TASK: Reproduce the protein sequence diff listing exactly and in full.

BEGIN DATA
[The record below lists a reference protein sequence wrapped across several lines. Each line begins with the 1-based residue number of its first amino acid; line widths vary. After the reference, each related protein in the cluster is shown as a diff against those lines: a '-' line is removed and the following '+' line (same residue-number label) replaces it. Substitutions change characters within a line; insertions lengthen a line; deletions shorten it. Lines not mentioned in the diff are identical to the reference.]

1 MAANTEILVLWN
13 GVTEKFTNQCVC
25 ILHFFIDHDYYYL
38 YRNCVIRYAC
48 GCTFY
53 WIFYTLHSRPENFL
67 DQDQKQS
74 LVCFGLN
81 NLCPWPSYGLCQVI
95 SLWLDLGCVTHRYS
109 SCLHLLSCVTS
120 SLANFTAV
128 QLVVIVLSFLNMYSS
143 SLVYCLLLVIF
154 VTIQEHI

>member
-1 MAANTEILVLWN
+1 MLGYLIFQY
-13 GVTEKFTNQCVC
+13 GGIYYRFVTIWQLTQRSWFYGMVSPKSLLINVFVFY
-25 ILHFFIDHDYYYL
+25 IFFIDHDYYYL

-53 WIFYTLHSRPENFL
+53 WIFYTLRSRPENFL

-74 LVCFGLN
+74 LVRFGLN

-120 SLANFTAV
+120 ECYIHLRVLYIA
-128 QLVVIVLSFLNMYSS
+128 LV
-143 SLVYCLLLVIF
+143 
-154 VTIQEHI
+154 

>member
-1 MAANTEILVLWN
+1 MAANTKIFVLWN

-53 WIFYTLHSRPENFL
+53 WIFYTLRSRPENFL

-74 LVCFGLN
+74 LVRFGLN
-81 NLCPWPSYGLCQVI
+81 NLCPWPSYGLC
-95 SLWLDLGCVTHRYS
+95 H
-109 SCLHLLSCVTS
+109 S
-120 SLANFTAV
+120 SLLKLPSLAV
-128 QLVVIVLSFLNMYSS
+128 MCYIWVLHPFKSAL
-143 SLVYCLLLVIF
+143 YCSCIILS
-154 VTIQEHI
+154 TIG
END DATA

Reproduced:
[The record below lists a reference protein sequence wrapped across several lines. Each line begins with the 1-based residue number of its first amino acid; line widths vary. After the reference, each related protein in the cluster is shown as a diff against those lines: a '-' line is removed and the following '+' line (same residue-number label) replaces it. Substitutions change characters within a line; insertions lengthen a line; deletions shorten it. Lines not mentioned in the diff are identical to the reference.]

1 MAANTEILVLWN
13 GVTEKFTNQCVC
25 ILHFFIDHDYYYL
38 YRNCVIRYAC
48 GCTFY
53 WIFYTLHSRPENFL
67 DQDQKQS
74 LVCFGLN
81 NLCPWPSYGLCQVI
95 SLWLDLGCVTHRYS
109 SCLHLLSCVTS
120 SLANFTAV
128 QLVVIVLSFLNMYSS
143 SLVYCLLLVIF
154 VTIQEHI

>member
-1 MAANTEILVLWN
+1 MLGYLIFQY
-13 GVTEKFTNQCVC
+13 GGIYYRFVTIWQLTQRSWFYGMVSPKSLLINVFVFY
-25 ILHFFIDHDYYYL
+25 IFFIDHDYYYL

-53 WIFYTLHSRPENFL
+53 WIFYTLRSRPENFL

-74 LVCFGLN
+74 LVRFGLN

-120 SLANFTAV
+120 ECYIHLRVLYIA
-128 QLVVIVLSFLNMYSS
+128 LV
-143 SLVYCLLLVIF
+143 
-154 VTIQEHI
+154 

>member
-1 MAANTEILVLWN
+1 MAANTKIFVLWN

-53 WIFYTLHSRPENFL
+53 WIFYTLRSRPENFL

-74 LVCFGLN
+74 LVRFGLN
-81 NLCPWPSYGLCQVI
+81 NLCPWPSYGLC
-95 SLWLDLGCVTHRYS
+95 H
-109 SCLHLLSCVTS
+109 S
-120 SLANFTAV
+120 SLLKLPSLAV
-128 QLVVIVLSFLNMYSS
+128 MCYIWVLHPFKSAL
-143 SLVYCLLLVIF
+143 YCSCIILS
-154 VTIQEHI
+154 TIG